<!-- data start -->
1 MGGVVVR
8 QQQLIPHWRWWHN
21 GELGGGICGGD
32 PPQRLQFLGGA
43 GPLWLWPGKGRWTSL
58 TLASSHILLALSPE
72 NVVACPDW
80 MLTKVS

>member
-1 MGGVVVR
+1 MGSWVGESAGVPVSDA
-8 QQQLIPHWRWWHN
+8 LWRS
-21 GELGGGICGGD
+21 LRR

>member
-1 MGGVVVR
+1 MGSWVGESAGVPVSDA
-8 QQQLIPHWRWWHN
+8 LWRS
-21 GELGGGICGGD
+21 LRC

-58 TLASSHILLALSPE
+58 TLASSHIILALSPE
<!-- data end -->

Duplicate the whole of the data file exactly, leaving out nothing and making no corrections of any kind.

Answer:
1 MGGVVVR
8 QQQLIPHWRWWHN
21 GELGGGICGGD
32 PPQRLQFLGGA
43 GPLWLWPGKGRWTSL
58 TLASSHILLALSPE
72 NVVACPDW
80 MLTKVS

>member
-1 MGGVVVR
+1 MGSWVGESAGVPVSDA
-8 QQQLIPHWRWWHN
+8 LWRS
-21 GELGGGICGGD
+21 LRR

>member
-1 MGGVVVR
+1 MGSWVGESAGVPVSDA
-8 QQQLIPHWRWWHN
+8 LWRS
-21 GELGGGICGGD
+21 LRC

-58 TLASSHILLALSPE
+58 TLASSHIILALSPE